Since 2011, SAMHSA has worked closely with the Assistant Secretary for Planning and Evaluation (ASPE) and the Administration on Healthcare Research and Quality (AHRQ) and has spent over $2 million toward the development of behavioral health quality measures. In April 2015 eleven more measures were endorsed by NQF, and three are being considered by HHS’ Centers for Medicare and Medicaid Services (CMS) to be added to the Medicaid Adult Core Set. The measures being considered are largely focused on people with serious mental illness (SMI) with physical health co-morbidities including metabolic conditions, high blood pressure, and tobacco use. Other measures are being incorporated into the Demonstration Programs to Improve the Quality of Community Mental Health Services authorized by Section 223 of the Protecting Access to Medicare Act (PAMA) of 2014, currently being implemented by SAMHSA, CMS and ASPE. As providers move to adopt the measures promulgated through the NBHQF, there is a potential to meaningfully impact on the burden of serious physical health co-morbidities often experienced by individuals with serious mental illness and to improve health, morbidity, and mortality outcomes through more effective health care, including care for mental and substance use disorders.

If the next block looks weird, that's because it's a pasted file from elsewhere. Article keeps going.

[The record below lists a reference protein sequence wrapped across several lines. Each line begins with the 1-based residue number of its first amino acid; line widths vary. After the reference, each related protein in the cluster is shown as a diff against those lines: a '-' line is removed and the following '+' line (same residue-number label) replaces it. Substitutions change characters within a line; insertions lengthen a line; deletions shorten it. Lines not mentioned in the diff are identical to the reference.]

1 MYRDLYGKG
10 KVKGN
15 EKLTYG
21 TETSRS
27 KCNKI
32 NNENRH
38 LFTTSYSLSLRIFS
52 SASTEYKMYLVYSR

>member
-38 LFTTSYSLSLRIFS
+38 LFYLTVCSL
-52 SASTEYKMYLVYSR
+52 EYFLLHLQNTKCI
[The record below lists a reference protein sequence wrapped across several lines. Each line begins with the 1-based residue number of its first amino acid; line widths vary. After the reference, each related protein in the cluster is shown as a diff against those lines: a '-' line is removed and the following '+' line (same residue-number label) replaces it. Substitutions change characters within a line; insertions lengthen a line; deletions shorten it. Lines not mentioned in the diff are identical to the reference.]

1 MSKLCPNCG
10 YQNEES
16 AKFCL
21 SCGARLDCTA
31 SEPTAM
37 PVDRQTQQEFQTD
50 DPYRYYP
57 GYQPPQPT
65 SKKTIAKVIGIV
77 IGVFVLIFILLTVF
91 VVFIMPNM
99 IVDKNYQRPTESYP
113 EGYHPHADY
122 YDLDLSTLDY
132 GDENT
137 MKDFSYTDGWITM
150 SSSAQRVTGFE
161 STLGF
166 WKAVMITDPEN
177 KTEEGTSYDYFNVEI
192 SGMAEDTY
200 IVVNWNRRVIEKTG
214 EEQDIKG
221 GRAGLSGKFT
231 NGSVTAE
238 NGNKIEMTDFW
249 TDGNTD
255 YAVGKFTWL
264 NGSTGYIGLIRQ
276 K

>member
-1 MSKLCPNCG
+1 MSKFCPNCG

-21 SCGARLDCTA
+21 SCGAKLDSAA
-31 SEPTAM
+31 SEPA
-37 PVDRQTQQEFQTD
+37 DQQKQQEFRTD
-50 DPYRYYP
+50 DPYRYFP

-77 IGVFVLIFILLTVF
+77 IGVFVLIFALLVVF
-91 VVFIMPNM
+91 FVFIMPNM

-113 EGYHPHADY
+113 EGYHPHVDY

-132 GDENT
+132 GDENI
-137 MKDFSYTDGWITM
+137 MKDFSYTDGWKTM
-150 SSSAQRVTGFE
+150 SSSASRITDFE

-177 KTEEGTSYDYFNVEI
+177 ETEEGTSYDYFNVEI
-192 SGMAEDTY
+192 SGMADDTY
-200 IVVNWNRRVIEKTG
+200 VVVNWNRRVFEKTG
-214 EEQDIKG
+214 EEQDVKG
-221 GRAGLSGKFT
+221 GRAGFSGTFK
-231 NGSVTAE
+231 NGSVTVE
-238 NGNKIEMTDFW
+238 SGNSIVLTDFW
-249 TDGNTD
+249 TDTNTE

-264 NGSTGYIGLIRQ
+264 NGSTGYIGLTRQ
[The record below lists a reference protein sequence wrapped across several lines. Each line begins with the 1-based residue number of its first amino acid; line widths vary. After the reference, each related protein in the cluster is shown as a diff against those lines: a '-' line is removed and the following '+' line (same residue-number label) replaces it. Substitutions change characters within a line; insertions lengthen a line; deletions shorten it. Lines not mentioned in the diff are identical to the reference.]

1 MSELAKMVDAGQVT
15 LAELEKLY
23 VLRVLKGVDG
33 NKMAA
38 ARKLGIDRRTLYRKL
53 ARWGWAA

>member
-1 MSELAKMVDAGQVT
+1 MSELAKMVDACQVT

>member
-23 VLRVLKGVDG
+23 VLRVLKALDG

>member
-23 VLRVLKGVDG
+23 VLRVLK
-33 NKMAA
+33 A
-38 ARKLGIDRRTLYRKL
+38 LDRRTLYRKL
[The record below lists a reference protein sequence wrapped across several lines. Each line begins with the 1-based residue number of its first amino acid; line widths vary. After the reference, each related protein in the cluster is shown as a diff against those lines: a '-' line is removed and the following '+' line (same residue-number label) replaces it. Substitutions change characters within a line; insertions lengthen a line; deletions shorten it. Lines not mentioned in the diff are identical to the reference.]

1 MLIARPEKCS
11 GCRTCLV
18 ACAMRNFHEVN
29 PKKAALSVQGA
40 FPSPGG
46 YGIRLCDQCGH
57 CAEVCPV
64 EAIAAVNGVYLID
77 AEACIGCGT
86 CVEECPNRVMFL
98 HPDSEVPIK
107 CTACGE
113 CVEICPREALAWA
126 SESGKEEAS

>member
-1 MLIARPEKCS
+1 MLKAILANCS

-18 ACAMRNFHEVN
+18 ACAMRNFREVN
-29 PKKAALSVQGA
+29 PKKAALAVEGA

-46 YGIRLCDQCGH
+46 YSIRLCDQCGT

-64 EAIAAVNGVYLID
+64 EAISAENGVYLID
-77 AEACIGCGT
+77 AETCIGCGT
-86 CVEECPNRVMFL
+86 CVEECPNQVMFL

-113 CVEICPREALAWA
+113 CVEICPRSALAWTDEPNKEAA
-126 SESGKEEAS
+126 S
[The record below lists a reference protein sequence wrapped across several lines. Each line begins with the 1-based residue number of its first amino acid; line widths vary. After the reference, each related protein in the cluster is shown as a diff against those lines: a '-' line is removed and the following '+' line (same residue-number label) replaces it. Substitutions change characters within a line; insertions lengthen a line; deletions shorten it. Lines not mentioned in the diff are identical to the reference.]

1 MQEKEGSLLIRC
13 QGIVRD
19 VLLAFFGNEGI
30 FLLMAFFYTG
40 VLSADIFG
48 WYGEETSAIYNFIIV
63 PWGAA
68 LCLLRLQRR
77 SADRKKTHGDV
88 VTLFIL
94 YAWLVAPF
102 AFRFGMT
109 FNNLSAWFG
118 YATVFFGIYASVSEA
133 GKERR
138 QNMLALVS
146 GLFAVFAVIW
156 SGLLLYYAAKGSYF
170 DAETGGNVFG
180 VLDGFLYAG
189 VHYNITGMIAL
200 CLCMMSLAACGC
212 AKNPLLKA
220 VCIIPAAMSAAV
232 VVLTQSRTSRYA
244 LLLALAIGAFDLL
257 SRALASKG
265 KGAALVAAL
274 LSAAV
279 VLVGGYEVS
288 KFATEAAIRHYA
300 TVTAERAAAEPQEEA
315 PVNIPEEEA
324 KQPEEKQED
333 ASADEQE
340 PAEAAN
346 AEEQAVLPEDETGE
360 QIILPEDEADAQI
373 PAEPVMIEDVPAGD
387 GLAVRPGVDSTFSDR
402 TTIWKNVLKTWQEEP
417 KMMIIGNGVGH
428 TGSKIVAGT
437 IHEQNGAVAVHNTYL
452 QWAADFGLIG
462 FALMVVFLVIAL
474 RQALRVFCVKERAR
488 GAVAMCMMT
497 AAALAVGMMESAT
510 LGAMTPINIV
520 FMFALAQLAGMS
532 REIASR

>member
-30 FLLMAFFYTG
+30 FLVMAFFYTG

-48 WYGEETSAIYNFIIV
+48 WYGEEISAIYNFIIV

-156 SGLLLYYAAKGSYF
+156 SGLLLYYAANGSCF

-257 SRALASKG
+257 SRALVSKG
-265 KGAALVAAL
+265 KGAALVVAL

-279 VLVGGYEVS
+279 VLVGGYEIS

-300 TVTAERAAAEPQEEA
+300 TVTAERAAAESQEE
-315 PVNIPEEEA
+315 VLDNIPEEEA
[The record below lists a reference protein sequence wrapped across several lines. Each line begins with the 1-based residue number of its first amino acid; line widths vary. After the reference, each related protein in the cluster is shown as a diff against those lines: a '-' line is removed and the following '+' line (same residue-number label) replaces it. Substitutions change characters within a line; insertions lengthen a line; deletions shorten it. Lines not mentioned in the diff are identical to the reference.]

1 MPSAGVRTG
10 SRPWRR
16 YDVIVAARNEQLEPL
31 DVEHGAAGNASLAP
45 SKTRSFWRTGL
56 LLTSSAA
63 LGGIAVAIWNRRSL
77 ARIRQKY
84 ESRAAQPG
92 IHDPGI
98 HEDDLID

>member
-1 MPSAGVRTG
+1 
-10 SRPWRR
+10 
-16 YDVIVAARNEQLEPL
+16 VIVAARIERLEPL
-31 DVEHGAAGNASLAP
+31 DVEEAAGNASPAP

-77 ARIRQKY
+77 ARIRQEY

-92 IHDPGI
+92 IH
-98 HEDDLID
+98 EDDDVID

The IOM report also recommends that HHS “expand and enhance existing efforts to support a coordinated process for conducting systematic reviews of psychosocial interventions and their elements based on the IOM’s recommendations for conducting high-quality systematic reviews.” To this end, the IOM recommends that greater efforts be made to “disseminate guidelines, implementation tools, and methods for evaluating the impact of guidelines on practice and patient outcomes.”
These efforts and recommendations are timely as HHS is redoubling its efforts to pay for value in healthcare rather than volume. Under new payment arrangements, it is critically important to have measures of all components of care promoting value, including behavioral health, so new payment systems will be effective and can realize the promises of behavioral health parity. HHS will incorporate these ideas into plans for its continuing work to promote delivery system reform and improvements in cost, quality and access for our nation’s health system.